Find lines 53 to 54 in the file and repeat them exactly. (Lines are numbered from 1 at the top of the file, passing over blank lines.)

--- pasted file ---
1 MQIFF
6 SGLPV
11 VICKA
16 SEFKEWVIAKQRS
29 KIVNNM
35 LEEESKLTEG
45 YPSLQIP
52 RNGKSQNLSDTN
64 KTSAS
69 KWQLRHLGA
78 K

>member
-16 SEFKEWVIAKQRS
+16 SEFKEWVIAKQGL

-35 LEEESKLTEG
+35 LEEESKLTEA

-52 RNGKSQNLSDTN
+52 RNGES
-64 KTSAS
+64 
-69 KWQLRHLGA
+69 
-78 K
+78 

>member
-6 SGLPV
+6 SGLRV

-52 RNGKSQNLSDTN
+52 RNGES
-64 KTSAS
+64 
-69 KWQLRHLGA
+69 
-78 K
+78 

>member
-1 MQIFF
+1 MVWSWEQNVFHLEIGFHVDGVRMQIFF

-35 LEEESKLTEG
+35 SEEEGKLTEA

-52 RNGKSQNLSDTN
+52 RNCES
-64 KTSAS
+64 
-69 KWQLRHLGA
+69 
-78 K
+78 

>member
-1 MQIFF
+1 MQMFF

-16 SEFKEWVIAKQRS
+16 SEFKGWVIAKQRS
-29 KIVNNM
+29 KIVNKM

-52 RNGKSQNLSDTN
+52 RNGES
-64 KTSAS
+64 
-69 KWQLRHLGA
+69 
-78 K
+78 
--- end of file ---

+16 SEFKGWVIAKQRS
-29 KIVNNM